Mom’s Baking Powder Biscuits
Mom’s Buttermilk Baking Powder Biscuits with Chives
This recipe makes delightful flakey baking powder biscuits with layers of flavor. It is really simple to make. My mother made these often to accompany weeknight suppers. You can omit the chives and Parmesan if you want the biscuits to be served with a sweet topping, or if you want to keep them New England traditional.
3 cups unbleached white all-purpose flour
1 tbsp. non-aluminum baking powder
1 tsp. salt
¾ tsp. baking soda
¾ cup vegetable shortening
¾ cup buttermilk
¼ cup grated Parmesan cheese
2 tbsp. fresh chives, finely minced
OR 1 tbsp. freeze-dried chives
Preheat oven to 450 degrees; you’ll want a nice hot oven, make sure it is preheated.
Sift together flour, baking powder, salt, and soda. Add shortening and working quickly with your fingers incorporate the fat until it resembles coarse meal. You can also do this with a few pulses in the food processor, but I like the feel of making the dough by hand. Be gentle though, you do not want to over mix or overwork biscuits or they will be hard and tough.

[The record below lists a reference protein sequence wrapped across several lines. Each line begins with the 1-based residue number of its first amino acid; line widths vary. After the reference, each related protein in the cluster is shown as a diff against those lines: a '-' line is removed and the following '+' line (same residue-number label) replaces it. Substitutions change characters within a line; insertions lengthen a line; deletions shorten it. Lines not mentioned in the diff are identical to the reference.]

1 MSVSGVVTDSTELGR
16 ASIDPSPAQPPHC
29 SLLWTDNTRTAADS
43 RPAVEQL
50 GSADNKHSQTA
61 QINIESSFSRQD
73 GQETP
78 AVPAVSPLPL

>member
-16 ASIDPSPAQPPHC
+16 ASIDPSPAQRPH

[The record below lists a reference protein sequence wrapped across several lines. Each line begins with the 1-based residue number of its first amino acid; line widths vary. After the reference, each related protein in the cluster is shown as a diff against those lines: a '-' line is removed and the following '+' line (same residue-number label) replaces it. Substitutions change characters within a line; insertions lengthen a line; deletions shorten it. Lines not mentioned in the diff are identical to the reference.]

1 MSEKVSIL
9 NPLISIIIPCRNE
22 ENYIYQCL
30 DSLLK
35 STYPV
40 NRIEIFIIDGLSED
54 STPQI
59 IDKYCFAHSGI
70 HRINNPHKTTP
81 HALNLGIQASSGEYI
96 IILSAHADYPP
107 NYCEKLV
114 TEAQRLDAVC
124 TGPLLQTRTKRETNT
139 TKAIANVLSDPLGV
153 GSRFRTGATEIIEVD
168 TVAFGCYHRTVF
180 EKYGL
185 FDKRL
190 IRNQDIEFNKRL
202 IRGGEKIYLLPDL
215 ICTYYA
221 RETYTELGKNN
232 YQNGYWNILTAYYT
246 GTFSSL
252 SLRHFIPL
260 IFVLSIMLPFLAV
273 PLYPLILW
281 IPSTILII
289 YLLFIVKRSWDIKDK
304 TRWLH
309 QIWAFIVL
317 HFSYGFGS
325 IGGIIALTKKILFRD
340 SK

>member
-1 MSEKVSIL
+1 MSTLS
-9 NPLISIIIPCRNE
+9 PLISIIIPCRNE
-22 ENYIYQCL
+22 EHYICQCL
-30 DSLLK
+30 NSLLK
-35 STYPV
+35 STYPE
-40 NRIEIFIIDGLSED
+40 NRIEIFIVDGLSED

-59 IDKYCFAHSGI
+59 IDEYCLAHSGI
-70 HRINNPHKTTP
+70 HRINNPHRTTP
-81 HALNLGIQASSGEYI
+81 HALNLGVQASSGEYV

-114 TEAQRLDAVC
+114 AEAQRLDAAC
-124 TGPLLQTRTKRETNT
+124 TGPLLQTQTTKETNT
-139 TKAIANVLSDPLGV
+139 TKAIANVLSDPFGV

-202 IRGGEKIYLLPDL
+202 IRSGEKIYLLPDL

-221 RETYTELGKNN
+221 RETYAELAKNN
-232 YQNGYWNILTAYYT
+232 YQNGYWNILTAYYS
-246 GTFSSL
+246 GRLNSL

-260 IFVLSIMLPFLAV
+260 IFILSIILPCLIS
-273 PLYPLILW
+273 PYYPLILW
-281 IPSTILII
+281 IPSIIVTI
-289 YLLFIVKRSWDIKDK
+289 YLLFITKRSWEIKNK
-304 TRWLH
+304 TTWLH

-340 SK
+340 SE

Add the buttermilk, Parmesan, and chives, to the flour, working it gently together, little pushes of the dough at first. Turn out onto a floured board and push it together to form a large mass. Cut it in half and set one half aside.
With a floured rolling pin, roll the dough out gently to the thickness of about ¾ of an inch. Using a basic round cookie cutter with sharp edges, cut each baking powder biscuit out with a quick, vertical motion. Place them on a lightly greased cookie sheet, or one you have covered with parchment paper. Repeat the process with the second portion of dough.
Gently brush the top of the biscuits with a little egg wash (an egg yolk beaten with a little water) and sprinkle a touch more Parmesan over the tops.
Check the biscuits at 15 minutes. By this point, they will have risen beautifully, showing off their layers of tenderness, but they will probably need a few more minutes to finish browning. Look at these flakey things!
But what if you don’t have buttermilk on hand?
We don’t always have buttermilk in our refrigerators. There is a dry variety out there that is handy to have on the shelf, but easier and fresher is to use sour cream or plain yoghurt added to skim milk to acidify it. A quarter cup or so per cup of milk will work.
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